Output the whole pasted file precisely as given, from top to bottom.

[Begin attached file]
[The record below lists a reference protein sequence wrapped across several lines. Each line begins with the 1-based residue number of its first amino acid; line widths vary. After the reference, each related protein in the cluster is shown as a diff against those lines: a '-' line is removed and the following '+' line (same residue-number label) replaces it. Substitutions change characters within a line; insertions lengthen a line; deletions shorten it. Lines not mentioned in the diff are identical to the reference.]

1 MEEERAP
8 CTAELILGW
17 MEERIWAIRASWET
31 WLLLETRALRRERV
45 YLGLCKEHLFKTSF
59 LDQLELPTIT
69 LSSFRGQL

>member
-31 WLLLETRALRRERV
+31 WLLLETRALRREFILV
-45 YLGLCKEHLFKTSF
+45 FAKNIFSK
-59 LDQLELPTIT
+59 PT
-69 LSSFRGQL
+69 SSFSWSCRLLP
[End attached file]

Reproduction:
[The record below lists a reference protein sequence wrapped across several lines. Each line begins with the 1-based residue number of its first amino acid; line widths vary. After the reference, each related protein in the cluster is shown as a diff against those lines: a '-' line is removed and the following '+' line (same residue-number label) replaces it. Substitutions change characters within a line; insertions lengthen a line; deletions shorten it. Lines not mentioned in the diff are identical to the reference.]

1 MEEERAP
8 CTAELILGW
17 MEERIWAIRASWET
31 WLLLETRALRRERV
45 YLGLCKEHLFKTSF
59 LDQLELPTIT
69 LSSFRGQL

>member
-31 WLLLETRALRRERV
+31 WLLLETRALRREFILV
-45 YLGLCKEHLFKTSF
+45 FAKNIFSK
-59 LDQLELPTIT
+59 PT
-69 LSSFRGQL
+69 SSFSWSCRLLP